Friday, July 11, 2014

Immune/Inflammatory Response and Autism

Autism Spectrum Disorder (ASD) Children and Immune/Inflammatory Response Markers

Persistent chronic inflammation/immune response and oxidative stress are hallmarks of ASD. Like autoimmune diseases, an unbalanced immune system leads to unwanted assaults on healthy tissue. In ASD Children, inflammatory/immune response proteins could cross the Blood-Brain Barrier resulting in ongoing neuro-inflammation. This throws out of balance the natural pruning and repair cycle in the brain and could drive the related behaviors and symptoms of ASD Children.

We have been working with ASD children from central Europe residing in areas of heavy industry. All have unhealthy levels of metals in there blood stream and most have persistent viral and/or bacterial infection. This testing is part of our treatment program. Our treatment strategy involves first removing heavy metals and related toxins and the adding stem cell activators (stem cells are key players in modulating the immune system and repairing damage).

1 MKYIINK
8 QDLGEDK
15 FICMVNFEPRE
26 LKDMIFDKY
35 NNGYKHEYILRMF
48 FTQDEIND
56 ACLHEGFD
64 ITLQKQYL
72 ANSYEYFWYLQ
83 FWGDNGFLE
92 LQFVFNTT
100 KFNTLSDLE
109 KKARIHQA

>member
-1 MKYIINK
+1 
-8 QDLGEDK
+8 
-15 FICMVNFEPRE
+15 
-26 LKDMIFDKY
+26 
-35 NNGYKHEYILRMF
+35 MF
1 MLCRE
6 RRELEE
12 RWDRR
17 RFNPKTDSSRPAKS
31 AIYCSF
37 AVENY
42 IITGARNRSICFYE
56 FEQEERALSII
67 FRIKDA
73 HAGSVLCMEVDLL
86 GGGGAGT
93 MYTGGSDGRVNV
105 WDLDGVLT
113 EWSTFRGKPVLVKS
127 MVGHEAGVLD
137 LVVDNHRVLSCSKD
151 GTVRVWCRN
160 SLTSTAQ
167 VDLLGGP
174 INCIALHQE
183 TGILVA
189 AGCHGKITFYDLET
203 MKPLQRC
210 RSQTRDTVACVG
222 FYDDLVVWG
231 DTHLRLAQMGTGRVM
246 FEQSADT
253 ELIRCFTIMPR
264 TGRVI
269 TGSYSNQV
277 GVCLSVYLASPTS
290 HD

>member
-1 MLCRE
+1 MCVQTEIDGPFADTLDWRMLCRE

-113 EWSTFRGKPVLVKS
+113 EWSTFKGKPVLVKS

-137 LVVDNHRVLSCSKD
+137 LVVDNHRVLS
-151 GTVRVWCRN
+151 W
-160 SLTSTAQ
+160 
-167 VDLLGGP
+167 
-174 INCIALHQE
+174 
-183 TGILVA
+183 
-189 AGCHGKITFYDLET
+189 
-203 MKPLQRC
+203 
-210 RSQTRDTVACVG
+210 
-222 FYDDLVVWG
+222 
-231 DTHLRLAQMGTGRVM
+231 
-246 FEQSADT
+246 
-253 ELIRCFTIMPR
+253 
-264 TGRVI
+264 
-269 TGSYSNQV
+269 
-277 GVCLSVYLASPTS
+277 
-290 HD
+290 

Previously I reported results from our testing for neuro growth/repair and oxidative stress markers using our custom ASD array. Here, I report on results from our measuring well known immune/inflammatory markers in 6 of these ASD children. The markers studied were: (IL-2, IL-6 and TNF-alpha). All of the markers were elevated when compared to healthy children. Here're the results:
Graphs: ASD vs Healthy Controls (*Healthy Control Data from Kim et al. Journal of Translational Medicine. 2011: 9:113)
Here's more on these markers:

  •  IL-2 is involved in immune regulation. It is one of the key factors in transplant regulation. It is also elevated in many children suffering from ASD. This elevation could be caused by toxins, chronic infection or genetic abnormalities. It should be also noted that IL-2 can cross the blood brain barrier making it a culprit in the symptoms of ASD. 
  • IL-6 is a potent pro-inflammatory agent that plays a crucial role in the pathogenesis of systemic inflammatory diseases like ASD.
  • TNF-a has been implicated as main effector of the functional consequences of neuroinflammation on neurodegeneration.
We are seeing improvements in symptoms and behaviors in the ASD Children undergoing treatment. We are early in the our Stem Cell Activating treatment phase. Our plans call for a cycles of testing and treating. If the tests yields movement of these markers to healthy levels, this will confirm how well our these treatments are working. Our plans our to openly share data.

If you would like to learn more about our testing and treatment regimes, I can be reached @ or 612-801-1007.

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